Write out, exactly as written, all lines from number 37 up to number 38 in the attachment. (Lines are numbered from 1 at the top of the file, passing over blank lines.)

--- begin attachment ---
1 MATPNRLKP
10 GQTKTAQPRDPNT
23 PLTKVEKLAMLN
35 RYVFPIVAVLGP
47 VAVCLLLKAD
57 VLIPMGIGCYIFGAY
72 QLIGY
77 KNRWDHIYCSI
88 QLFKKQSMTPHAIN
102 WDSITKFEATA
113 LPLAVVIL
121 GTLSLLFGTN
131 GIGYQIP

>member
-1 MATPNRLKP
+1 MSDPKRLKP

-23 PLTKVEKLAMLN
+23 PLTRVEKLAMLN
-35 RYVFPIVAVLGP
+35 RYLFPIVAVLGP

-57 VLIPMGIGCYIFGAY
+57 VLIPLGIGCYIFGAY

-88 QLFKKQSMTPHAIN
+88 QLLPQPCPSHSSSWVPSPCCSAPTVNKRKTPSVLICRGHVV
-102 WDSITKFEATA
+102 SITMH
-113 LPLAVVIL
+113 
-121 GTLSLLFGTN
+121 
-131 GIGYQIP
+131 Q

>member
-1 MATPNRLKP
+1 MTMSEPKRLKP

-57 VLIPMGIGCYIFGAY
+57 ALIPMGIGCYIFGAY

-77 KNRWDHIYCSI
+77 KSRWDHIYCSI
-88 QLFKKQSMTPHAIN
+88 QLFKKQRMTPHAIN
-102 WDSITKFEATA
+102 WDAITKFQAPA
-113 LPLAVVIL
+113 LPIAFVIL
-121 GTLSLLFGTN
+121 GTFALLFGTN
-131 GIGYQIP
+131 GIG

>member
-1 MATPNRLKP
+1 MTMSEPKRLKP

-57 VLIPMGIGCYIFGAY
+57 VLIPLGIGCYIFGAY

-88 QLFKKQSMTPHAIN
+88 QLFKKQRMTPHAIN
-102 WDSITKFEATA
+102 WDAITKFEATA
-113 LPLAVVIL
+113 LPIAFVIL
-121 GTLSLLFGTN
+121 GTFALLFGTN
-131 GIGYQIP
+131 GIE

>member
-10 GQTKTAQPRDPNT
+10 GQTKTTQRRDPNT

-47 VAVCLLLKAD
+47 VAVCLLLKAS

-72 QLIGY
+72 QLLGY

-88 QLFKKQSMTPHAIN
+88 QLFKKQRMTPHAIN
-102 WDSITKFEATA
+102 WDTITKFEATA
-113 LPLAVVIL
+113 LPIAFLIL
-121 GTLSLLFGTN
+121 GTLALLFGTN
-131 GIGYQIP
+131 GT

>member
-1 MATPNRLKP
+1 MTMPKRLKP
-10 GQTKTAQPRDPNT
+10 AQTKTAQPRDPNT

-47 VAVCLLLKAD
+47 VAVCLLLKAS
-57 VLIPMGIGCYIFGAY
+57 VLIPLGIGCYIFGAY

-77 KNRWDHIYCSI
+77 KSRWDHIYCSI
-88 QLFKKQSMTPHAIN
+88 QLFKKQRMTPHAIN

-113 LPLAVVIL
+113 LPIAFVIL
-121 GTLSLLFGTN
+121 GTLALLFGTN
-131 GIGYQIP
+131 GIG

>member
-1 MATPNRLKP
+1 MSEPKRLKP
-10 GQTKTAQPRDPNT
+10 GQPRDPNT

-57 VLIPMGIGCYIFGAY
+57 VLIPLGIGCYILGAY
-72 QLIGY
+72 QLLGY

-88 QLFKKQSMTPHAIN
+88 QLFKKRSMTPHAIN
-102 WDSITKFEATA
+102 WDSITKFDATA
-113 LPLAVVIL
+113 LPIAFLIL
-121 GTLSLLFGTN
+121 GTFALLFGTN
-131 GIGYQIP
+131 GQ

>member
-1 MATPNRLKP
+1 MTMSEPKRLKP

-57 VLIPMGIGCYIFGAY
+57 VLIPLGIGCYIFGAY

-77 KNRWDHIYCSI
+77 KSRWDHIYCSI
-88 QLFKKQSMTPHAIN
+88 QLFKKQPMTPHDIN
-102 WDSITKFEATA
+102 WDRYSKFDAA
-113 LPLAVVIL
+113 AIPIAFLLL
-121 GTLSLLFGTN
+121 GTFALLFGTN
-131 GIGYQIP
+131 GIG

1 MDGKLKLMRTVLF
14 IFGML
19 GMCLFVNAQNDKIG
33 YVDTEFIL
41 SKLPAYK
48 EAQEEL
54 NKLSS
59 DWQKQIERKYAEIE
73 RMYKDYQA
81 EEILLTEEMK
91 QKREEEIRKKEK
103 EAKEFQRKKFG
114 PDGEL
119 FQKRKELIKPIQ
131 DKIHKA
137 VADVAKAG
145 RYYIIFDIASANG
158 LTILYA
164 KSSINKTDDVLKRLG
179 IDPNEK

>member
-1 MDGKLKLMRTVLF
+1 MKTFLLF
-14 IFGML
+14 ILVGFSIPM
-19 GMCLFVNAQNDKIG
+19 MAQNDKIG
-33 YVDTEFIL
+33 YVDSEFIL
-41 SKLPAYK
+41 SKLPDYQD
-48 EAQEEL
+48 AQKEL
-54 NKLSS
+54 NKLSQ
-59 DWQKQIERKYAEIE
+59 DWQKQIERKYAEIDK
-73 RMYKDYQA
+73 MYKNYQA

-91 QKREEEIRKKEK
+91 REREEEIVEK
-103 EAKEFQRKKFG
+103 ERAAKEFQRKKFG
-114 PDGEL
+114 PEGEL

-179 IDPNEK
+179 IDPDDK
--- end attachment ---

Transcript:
+57 ALIPMGIGCYIFGAY

-77 KNRWDHIYCSI